Reports link crashes to driver health

WASHINGTON, D.C. — For a few weeks the mainstream media sided with the trucking industry, publishing a number of stories which detailed how the rising cost of diesel was crippling already slim margins.

The honeymoon, however, was short lived and the latest negative story du jour has focused on medical qualifications of commercial drivers on U.S. highways.

The latest stories – from the Associated Press and NBC Nightly News – were in response to a recent study from the U.S. Government Accountability Office (GAO), which was designed to determine to what extent individuals with serious medical conditions hold CDLs.

The GAO report estimated there to be about 563,000 individuals with CDLs, despite being qualified for full disability benefits through the Social Security Administration, Office of Personnel Management, and Departments of Veterans Affairs and Labor. The number includes inactive licences in the DOT database, but in total makes up only about four percent of the CDL population in the states.

In closer analysis, the report focused on 12 selected states and found about 85 percent of CDL holders who were qualified for full disability still had active licences.

Further analysis showed more than 1,000 of the 563,000 drivers were diagnosed with vision, hearing, or seizure disorders, which are medical conditions that would generally deny the granting of a CDL.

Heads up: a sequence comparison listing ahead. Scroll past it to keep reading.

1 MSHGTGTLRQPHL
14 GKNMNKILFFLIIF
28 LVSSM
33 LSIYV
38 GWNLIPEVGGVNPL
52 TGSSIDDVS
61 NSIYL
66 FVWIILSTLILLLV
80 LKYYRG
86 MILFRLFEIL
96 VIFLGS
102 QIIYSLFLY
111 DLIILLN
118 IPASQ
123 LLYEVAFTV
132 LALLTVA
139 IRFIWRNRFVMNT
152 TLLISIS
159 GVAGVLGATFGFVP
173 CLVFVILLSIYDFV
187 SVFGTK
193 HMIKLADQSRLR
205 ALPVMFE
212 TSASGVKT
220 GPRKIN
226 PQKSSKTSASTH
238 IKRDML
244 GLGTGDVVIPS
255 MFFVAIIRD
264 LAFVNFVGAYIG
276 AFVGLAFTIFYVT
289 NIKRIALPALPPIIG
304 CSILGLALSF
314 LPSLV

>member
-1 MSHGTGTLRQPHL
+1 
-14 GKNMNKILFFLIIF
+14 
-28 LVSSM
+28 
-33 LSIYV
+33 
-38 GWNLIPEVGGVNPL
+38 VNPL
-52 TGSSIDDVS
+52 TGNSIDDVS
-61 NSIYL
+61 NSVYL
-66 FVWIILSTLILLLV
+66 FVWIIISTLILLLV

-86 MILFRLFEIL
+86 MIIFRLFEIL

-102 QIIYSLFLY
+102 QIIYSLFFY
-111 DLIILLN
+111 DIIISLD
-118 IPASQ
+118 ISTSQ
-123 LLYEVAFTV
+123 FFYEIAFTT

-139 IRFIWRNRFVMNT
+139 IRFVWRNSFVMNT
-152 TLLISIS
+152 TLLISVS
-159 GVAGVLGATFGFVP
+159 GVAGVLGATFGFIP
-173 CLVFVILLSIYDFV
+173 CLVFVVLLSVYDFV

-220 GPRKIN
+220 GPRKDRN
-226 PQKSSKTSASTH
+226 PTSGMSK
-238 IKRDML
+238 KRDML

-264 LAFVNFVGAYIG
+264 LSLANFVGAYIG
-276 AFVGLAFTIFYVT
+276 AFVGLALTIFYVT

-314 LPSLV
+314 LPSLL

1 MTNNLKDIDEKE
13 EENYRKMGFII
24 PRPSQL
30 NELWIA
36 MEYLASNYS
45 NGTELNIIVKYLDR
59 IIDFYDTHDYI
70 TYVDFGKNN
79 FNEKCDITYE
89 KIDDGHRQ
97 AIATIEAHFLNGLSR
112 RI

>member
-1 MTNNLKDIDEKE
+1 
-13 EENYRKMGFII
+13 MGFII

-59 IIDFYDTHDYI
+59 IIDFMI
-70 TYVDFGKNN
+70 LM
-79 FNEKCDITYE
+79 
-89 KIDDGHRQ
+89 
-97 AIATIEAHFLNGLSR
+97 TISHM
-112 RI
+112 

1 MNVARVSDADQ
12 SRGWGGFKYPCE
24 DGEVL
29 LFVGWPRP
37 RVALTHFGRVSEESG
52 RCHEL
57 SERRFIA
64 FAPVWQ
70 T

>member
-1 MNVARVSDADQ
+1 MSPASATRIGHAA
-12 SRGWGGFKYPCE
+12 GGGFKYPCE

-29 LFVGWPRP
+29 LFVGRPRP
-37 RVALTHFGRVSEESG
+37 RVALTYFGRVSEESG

While many media reports focused on the fact people who qualified for full disability were commercial drivers, the GAO report does state, “Commercial drivers with serious medical conditions, even those whose conditions qualify them for full federal disability benefits, can still meet DOT medical fitness requirements to safely operate a commercial vehicle and thus hold CDLs.”

Although the report outlines 15 of the more extreme oversights in medical qualifications – which provide ammo for fearmongering stories – the GAO does point out that while the National Transportation Safety Board has made a series of recommendations for improving the certification process, seven years later the Federal Motor Carrier Safety Administration has adopted none of the eight points.

The American Trucking Associations has said it supports the recommendations to improve the medical qualification process for CDL holders, but the public should recognize medical problems cause less than three percent of truck accidents. The ATA noted that speeding, aggressive driving, and failing to pay attention, are larger problems in leading up to collisions.

The ATA was also disappointed that many stories in the mainstream media failed to mention the safety record in the trucking industry is better now than it has ever been. According to the ATA, the industry’s fatality rate, injury crash rate, and property damage crash rate are all at record lows and the industry continuously works on ways to improve.

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